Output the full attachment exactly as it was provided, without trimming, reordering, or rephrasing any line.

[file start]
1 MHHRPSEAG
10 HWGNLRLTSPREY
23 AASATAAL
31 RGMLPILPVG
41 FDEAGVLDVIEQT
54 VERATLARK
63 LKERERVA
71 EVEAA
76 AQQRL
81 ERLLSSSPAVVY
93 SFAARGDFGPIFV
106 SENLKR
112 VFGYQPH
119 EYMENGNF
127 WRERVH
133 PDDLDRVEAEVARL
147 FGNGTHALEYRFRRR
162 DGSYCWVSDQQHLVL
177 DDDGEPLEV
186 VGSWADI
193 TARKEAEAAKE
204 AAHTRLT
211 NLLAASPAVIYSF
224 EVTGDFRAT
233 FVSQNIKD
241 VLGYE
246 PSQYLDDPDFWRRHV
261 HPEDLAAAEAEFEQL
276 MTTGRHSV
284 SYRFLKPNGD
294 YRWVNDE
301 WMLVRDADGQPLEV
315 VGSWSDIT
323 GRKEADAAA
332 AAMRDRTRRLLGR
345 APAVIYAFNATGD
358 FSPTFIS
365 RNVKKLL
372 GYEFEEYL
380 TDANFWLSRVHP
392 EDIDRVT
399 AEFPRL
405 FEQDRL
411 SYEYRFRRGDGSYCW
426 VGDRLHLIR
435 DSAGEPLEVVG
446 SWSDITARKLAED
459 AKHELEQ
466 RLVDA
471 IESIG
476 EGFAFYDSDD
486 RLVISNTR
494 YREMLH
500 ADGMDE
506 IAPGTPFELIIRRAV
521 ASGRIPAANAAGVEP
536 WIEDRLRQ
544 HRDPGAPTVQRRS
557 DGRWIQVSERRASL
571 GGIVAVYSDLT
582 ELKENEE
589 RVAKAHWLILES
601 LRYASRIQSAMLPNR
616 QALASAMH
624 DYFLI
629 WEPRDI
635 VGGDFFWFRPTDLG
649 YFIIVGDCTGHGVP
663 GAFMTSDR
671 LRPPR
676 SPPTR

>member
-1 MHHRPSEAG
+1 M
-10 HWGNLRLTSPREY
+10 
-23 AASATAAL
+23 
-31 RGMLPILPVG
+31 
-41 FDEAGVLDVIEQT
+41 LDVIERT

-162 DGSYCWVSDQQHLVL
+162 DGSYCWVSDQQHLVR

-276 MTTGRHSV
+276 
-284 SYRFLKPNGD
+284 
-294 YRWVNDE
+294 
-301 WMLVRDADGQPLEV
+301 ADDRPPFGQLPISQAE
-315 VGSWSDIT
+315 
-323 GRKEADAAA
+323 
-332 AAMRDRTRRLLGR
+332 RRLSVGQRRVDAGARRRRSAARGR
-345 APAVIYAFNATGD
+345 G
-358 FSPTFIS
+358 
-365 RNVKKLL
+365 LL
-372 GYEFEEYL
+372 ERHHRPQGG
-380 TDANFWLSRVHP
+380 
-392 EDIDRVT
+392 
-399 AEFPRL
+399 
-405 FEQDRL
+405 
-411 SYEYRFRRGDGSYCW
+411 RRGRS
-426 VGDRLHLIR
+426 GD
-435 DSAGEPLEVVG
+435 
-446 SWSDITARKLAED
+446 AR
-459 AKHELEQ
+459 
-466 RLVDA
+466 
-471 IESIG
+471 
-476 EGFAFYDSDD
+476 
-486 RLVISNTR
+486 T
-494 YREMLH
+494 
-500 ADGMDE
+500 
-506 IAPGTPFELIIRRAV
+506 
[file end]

1 MHHRPSEAG
10 HWGNLRLTSPREY
23 AASATAAL
31 RGMLPILPVG
41 FDEAGVLDVIEQT
54 VERATLARK
63 LKERERVA
71 EVEAA
76 AQQRL
81 ERLLSSSPAVVY
93 SFAARGDFGPIFV
106 SENLKR
112 VFGYQPH
119 EYMENGNF
127 WRERVH
133 PDDLDRVEAEVARL
147 FGNGTHALEYRFRRR
162 DGSYCWVSDQQHLVL
177 DDDGEPLEV
186 VGSWADI
193 TARKEAEAAKE
204 AAHTRLT
211 NLLAASPAVIYSF
224 EVTGDFRAT
233 FVSQNIKD
241 VLGYE
246 PSQYLDDPDFWRRHV
261 HPEDLAAAEAEFEQL
276 MTTGRHSV
284 SYRFLKPNGD
294 YRWVNDE
301 WMLVRDADGQPLEV
315 VGSWSDIT
323 GRKEADAAA
332 AAMRDRTRRLLGR
345 APAVIYAFNATGD
358 FSPTFIS
365 RNVKKLL
372 GYEFEEYL
380 TDANFWLSRVHP
392 EDIDRVT
399 AEFPRL
405 FEQDRL
411 SYEYRFRRGDGSYCW
426 VGDRLHLIR
435 DSAGEPLEVVG
446 SWSDITARKLAED
459 AKHELEQ
466 RLVDA
471 IESIG
476 EGFAFYDSDD
486 RLVISNTR
494 YREMLH
500 ADGMDE
506 IAPGTPFELIIRRAV
521 ASGRIPAANAAGVEP
536 WIEDRLRQ
544 HRDPGAPTVQRRS
557 DGRWIQVSERRASL
571 GGIVAVYSDLT
582 ELKENEE
589 RVAKAHWLILES
601 LRYASRIQSAMLPNR
616 QALASAMH
624 DYFLI
629 WEPRDI
635 VGGDFFWFRPTDLG
649 YFIIVGDCTGHGVP
663 GAFMTSDR
671 LRPPR
676 SPPTR

>member
-1 MHHRPSEAG
+1 M
-10 HWGNLRLTSPREY
+10 
-23 AASATAAL
+23 
-31 RGMLPILPVG
+31 
-41 FDEAGVLDVIEQT
+41 LDVIERT

-162 DGSYCWVSDQQHLVL
+162 DGSYCWVSDQQHLVR

-276 MTTGRHSV
+276 
-284 SYRFLKPNGD
+284 
-294 YRWVNDE
+294 
-301 WMLVRDADGQPLEV
+301 ADDRPPFGQLPISQAE
-315 VGSWSDIT
+315 
-323 GRKEADAAA
+323 
-332 AAMRDRTRRLLGR
+332 RRLSVGQRRVDAGARRRRSAARGR
-345 APAVIYAFNATGD
+345 G
-358 FSPTFIS
+358 
-365 RNVKKLL
+365 LL
-372 GYEFEEYL
+372 ERHHRPQGG
-380 TDANFWLSRVHP
+380 
-392 EDIDRVT
+392 
-399 AEFPRL
+399 
-405 FEQDRL
+405 
-411 SYEYRFRRGDGSYCW
+411 RRGRS
-426 VGDRLHLIR
+426 GD
-435 DSAGEPLEVVG
+435 
-446 SWSDITARKLAED
+446 AR
-459 AKHELEQ
+459 
-466 RLVDA
+466 
-471 IESIG
+471 
-476 EGFAFYDSDD
+476 
-486 RLVISNTR
+486 T
-494 YREMLH
+494 
-500 ADGMDE
+500 
-506 IAPGTPFELIIRRAV
+506 